When a film has basically been famous (or infamous) for twenty-five-years for the rumour that its stars, then real-life couple Mickey Rourke and Carré Otis had non-faked sex on screen, you know there’s not much going for it. The film was directed by Zalman King (Two Moon Junction; 9 ½ Weeks) who reigned for many years as the king of late night premium cable with his Red Shoe Diaries series.
What we get with Wild Orchid is typical Zalman King erotic fare. A razor thin plot with a beautiful, naive woman at its core who arrives at a sexual awakening, gorgeous cinematography that would make even Tinto Brass proud, but perhaps some scaled back sexuality that might not.
In this plot about a small town girl from Kansas (Otis) who goes into international law and comes under the sexual grip of a powerful, enigmatic land developer (Rourke) in Brazil and begins to to her desires through the course of several sexual liaisons, we are treated to tortured expressions on faces and equally tortured dialogue (i.e. “It must be the jet lag; my emotions keep getting away from me.” or “I’m not used to women running away from me.”).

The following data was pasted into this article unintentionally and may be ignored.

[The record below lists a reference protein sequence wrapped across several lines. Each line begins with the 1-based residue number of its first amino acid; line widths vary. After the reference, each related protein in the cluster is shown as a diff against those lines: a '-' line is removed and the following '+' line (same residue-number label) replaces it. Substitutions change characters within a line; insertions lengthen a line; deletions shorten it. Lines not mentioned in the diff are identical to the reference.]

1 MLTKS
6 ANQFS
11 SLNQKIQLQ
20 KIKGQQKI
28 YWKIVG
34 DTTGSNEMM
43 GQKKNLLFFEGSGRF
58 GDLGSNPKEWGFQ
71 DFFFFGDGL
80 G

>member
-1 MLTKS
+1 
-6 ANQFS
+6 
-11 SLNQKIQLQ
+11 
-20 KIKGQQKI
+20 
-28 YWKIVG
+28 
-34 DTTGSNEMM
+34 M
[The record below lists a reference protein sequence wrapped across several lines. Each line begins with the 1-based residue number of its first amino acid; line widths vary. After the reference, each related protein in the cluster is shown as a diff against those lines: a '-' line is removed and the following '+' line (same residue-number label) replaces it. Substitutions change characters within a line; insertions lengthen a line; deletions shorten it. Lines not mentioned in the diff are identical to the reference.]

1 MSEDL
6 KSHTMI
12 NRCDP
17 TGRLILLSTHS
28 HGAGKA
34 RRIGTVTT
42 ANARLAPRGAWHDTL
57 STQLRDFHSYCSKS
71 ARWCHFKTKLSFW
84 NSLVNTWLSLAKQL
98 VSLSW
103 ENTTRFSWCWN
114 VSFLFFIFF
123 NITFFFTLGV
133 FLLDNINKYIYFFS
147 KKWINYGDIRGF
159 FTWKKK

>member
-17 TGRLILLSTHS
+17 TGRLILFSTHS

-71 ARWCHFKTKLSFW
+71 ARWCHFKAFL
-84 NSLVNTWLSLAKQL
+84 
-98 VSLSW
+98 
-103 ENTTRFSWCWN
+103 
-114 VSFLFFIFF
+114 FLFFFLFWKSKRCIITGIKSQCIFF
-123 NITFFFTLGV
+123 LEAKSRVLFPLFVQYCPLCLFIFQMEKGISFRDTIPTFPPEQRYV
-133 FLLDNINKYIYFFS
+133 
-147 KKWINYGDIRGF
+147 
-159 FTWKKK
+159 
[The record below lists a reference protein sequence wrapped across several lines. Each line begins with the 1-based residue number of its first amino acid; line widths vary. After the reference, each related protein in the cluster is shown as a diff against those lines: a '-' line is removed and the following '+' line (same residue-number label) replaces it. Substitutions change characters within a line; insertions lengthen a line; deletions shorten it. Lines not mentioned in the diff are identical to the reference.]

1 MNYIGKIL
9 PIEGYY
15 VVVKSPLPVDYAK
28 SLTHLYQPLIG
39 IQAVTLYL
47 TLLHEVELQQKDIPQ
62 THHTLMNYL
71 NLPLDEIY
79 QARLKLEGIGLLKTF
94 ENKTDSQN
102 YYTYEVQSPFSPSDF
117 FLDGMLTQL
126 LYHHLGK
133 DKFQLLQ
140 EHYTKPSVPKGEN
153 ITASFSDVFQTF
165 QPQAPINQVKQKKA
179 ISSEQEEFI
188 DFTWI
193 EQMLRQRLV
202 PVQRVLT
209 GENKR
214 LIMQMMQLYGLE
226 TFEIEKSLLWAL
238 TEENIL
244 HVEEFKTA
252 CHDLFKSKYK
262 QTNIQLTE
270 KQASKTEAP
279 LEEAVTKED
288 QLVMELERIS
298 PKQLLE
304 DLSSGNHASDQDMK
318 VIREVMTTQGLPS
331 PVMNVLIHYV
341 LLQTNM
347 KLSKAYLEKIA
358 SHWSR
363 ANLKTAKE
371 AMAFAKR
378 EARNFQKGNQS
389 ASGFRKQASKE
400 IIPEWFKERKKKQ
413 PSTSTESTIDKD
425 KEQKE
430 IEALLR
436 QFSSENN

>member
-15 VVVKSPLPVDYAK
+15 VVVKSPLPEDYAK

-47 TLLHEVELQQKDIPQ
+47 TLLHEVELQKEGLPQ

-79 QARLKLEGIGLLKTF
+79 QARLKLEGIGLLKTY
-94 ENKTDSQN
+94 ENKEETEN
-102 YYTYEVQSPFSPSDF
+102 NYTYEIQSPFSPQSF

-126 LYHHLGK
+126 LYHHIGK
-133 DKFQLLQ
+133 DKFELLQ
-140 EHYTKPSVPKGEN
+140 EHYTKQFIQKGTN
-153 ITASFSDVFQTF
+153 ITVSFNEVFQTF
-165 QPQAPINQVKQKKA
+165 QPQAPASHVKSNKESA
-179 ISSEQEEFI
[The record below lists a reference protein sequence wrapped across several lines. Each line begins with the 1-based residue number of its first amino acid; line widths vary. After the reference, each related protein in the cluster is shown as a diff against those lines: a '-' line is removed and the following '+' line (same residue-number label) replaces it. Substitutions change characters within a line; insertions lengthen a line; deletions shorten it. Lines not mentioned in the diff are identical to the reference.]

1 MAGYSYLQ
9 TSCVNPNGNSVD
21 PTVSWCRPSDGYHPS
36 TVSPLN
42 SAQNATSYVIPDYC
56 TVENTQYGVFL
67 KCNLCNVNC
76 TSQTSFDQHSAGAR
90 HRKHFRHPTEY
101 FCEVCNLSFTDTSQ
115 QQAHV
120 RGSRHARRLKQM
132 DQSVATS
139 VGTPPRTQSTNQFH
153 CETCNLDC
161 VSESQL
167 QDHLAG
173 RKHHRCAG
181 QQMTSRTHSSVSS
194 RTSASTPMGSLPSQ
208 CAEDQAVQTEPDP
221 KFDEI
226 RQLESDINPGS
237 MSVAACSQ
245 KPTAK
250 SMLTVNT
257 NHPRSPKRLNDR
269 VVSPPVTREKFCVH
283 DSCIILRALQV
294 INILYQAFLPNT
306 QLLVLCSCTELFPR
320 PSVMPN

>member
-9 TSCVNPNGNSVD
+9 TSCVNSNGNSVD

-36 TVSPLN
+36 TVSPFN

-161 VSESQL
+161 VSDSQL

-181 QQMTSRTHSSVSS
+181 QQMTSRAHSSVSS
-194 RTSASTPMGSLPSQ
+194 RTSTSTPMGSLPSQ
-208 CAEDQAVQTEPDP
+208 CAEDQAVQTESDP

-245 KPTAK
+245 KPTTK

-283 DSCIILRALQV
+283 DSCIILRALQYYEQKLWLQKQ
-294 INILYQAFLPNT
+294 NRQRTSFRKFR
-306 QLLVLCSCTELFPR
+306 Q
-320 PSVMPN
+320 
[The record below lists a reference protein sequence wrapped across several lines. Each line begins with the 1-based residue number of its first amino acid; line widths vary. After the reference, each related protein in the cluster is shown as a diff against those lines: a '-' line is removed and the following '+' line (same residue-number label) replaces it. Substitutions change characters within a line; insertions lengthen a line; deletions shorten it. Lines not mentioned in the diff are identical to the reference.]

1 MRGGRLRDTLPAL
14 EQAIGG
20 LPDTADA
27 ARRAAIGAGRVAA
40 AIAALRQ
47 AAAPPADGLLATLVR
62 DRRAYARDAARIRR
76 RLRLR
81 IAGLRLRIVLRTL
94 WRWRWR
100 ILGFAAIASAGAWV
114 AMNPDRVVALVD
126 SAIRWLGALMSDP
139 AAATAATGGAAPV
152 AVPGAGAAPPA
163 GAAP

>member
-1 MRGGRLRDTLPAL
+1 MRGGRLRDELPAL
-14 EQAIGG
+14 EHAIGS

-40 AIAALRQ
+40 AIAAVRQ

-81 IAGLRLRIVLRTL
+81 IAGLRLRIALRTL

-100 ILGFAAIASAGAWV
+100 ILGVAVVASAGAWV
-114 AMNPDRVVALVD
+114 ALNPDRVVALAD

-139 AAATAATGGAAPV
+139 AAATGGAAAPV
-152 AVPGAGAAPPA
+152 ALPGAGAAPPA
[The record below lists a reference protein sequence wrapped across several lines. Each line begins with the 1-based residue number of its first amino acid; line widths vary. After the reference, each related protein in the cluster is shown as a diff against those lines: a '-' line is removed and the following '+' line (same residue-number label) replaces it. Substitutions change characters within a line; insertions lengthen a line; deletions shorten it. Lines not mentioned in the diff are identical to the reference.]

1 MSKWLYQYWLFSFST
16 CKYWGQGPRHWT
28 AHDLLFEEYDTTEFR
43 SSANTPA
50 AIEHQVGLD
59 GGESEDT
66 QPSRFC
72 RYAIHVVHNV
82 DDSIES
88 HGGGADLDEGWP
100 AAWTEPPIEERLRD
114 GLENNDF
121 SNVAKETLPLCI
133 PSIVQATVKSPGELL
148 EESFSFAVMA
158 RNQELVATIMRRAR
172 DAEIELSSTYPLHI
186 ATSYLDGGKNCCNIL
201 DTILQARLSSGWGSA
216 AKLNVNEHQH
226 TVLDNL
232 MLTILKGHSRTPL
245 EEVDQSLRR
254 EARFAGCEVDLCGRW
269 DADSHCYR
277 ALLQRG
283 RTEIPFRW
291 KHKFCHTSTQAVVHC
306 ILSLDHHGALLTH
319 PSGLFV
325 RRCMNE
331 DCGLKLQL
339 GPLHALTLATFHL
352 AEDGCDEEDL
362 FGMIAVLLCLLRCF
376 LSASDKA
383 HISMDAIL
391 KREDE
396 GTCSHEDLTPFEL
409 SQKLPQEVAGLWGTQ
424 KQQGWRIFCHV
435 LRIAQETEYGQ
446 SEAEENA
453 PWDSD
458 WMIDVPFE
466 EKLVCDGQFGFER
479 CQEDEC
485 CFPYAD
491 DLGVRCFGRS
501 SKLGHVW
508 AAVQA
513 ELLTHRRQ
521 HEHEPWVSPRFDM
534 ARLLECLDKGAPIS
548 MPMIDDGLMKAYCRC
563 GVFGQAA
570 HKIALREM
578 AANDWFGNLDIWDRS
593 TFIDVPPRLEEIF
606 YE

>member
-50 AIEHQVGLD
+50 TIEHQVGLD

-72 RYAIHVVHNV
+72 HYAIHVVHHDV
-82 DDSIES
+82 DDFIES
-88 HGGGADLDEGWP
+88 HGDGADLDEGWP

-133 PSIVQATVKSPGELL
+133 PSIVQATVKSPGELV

A model-turned-actress, Carré Otis recites her lines with about as much feeling as a can of tuna, and Mickey Rourke is so busy playing it cool and sticking his chiseled chin out he forgets every emotion other than pained.
The saving grace of this film, as mentioned, are the sumptuous cinematography courtesy of Gale Tattersall (Ghost Ship) and the elaborately staged sex scenes that make ordinary people’s sex lives look like a Reader’s Digest article on the art of lovemaking. The location filming in Rio lends lots of beautiful backdrops and for those wanting to get to the infamous scene between Rourke and Otis, you’ll have to skip all the way to the end.
Wild Orchid comes to Blu-ray in what is an unimpressive AVC/MPEG-4 1080p encodement to Blu-ray from Olive Films. While the opening credit sequence looks the worst, things only get marginally better from there. It’s obvious that not much effort has been put into bringing this to high definition. While the image looks natural, it also looks variably dirty, gritty, and washed out. There are some moments where the close-ups, especially in brighter scenes, look crisp and show good detail and flesh tones, however for the most part, one can spot a lot of low level noise in the flat backgrounds like skies, often swarming the whole frame, with grain becoming coarse. Black levels wash out in certain areas as well.
A quality DTS-HD Master Audio 2.0 (48kHz/24-bit) stereo soundtrack is included. It has good stereo imaging, a wide amount of dynamic, clear dialogue free from clipping and a relatively good balance of sound.
No supplements are included.
The Definitive Word
A throwaway bit of erotica that takes itself way too seriously, Wild Orchid plays far less controversial today than it perhaps did two-and-a-half-decades ago. The overwrought romance and thin plot make for a boring film and the sex is so staged it hardly raises an eyebrow in this age of instant internet porn.